If you tweet, you use (or should use) a URL shortening service. Simply put, a shortening service gives you a small URL which lands on the page you want. Simple, and very effective when your aim is to fit as much as possible in 140 characters. The ones I use most are Tinyurl and Bit.Ly.
How do they work?
A CodingHorror blog post from 2007 shows how URL shortening might work. The theory is that each time you ask to shorten a URL, the site makes a hash value for that site and enters it in the database. But won’t the site run out of unique hash values to give as URLs? Well, lets do the math :
The sites can use the following characters in the URL:
- 26 lower case letters
- 26 upper case letters
- 10 numbers (0-9)
- underscore and hyphen
Total = 64 different characters.
So a URL shortening service can create a lot of URLs. But how many exactly? Its basically permutation.
The total combinations they can have will be : (64^1) + (64^2) + (64^3) + …. where each power represents the number of total characters in the shortened URL.
So, when the number of URLs possible with 6 characters (approx. 68 billion) is over, the shortening service introduces one more character. We can see this clearly when comparing the earlier blog post. Back in 2007 Tinyurl hashed to a URL with 6 characters. Now, it converts to URLs with 7 characters. They can now give approx 4.3 trillion URLs from the service.They then possibly go sequentially through the hash values till they are exhausted.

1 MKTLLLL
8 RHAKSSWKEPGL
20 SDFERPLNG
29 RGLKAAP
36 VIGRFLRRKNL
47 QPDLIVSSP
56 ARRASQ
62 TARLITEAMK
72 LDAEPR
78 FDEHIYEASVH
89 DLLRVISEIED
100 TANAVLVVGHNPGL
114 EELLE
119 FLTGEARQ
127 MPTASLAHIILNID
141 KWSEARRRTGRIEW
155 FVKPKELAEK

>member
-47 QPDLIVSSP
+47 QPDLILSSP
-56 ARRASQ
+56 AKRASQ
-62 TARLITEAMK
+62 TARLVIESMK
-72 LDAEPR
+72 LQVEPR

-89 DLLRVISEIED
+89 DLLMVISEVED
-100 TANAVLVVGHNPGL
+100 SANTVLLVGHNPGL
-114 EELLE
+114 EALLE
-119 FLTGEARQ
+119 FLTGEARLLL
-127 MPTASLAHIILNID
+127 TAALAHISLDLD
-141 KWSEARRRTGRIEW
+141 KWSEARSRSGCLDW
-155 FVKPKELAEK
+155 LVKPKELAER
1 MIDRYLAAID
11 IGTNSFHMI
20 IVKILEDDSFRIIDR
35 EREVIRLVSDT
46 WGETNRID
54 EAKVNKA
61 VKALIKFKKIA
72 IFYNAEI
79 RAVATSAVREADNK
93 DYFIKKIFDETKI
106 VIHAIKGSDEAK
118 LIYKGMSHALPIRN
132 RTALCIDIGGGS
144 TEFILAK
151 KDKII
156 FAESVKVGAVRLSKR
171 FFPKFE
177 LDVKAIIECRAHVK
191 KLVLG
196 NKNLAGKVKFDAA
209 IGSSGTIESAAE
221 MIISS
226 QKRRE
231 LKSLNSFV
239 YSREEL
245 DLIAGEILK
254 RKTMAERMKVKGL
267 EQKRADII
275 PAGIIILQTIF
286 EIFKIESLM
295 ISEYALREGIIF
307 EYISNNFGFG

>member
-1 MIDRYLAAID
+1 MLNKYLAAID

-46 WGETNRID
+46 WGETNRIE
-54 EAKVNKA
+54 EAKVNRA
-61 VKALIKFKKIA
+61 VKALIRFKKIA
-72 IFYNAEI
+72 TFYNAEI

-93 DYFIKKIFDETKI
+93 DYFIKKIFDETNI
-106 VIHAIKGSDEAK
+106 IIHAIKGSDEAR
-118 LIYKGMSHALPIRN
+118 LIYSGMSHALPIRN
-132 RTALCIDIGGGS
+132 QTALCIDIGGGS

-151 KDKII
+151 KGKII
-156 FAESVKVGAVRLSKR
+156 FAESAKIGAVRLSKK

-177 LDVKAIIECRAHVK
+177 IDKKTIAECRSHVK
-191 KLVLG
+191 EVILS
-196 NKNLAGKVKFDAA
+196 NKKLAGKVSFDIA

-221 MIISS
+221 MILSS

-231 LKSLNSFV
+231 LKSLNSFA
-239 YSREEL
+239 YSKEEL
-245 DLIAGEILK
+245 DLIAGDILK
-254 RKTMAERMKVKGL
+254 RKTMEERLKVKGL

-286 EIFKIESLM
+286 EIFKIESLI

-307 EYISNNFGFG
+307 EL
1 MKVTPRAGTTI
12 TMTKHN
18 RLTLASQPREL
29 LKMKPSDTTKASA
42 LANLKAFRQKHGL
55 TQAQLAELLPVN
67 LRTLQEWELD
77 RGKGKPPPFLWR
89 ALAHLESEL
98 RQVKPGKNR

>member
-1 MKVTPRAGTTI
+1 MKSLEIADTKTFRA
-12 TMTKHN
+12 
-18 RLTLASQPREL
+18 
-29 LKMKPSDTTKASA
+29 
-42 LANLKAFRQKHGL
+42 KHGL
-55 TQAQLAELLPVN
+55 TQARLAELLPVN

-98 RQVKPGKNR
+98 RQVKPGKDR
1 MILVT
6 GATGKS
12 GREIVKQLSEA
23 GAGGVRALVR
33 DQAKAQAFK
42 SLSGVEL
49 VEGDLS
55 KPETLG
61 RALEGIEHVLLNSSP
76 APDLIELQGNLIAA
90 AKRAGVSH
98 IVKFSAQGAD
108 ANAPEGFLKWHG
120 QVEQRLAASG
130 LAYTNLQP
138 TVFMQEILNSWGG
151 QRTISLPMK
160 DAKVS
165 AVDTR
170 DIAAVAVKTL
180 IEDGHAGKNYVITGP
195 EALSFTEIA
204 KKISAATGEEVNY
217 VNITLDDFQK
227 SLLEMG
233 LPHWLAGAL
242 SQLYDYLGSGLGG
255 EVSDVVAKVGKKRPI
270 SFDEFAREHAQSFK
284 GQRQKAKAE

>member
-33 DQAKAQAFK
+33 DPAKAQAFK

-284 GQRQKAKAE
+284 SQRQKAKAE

What to watch-out for When Using one
When you use a URL shortener, you make one more level of abstraction between the person clicking the link and the final destination.Users need not appreciate this since the speed might be compromised.
Another huge problem is the fact that the link, once shortened, doesn’t indicate anything about the final destination. When phishing and other such dark arts are so prevalent, this will be viewed with suspicion (and rightly so). To get around that problem, most shorteners provide paid services which let you create shortened links which resemble the landing page in some way. That is, of course, considering that unique name you want is available.
Making one Yourself
Making a URL shortening service is a very challenging thing. You need a system which has to be super reliable, online at all times, is queries endlessly and contains trillions of data items that need to be used for redirection at speeds which don’t let the user feel the difference.
How do they Make Money?
This is a very interesting point. Most of them make their money from Link-Analysis. You shorten your URL and drop the link in your twitter upadte. When someone clicks on the link, they are redirected through the shortener’s database and thus get information about the click. They can then give detailed analysis on the geography, time and service from where the click came.
This has become a pretty good money spinner thanks to the recent scramble by advertisers and PR personnel to get themselves heard on Social Media. The link-analysis is being used as the proof with which they can convince their pay-masters about the effectiveness about a social advertising campaign.
Then of course their is the branded shortening services which helps users to (somewhat) identify what they’ll be clicking into.
Well, that’s the top down about URL shorteners I guess.